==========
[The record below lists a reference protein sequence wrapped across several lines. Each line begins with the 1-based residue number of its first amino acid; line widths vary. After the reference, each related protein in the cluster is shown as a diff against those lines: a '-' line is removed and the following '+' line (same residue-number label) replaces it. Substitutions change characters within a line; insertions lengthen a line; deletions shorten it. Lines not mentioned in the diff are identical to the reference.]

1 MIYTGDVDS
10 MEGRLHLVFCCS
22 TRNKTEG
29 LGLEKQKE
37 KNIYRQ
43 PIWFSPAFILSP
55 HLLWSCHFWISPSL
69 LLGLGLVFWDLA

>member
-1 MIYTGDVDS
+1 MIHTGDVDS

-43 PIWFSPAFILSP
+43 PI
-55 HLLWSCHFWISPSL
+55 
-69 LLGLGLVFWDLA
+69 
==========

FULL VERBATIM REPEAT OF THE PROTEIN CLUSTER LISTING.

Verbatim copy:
[The record below lists a reference protein sequence wrapped across several lines. Each line begins with the 1-based residue number of its first amino acid; line widths vary. After the reference, each related protein in the cluster is shown as a diff against those lines: a '-' line is removed and the following '+' line (same residue-number label) replaces it. Substitutions change characters within a line; insertions lengthen a line; deletions shorten it. Lines not mentioned in the diff are identical to the reference.]

1 MIYTGDVDS
10 MEGRLHLVFCCS
22 TRNKTEG
29 LGLEKQKE
37 KNIYRQ
43 PIWFSPAFILSP
55 HLLWSCHFWISPSL
69 LLGLGLVFWDLA

>member
-1 MIYTGDVDS
+1 MIHTGDVDS

-43 PIWFSPAFILSP
+43 PI
-55 HLLWSCHFWISPSL
+55 
-69 LLGLGLVFWDLA
+69 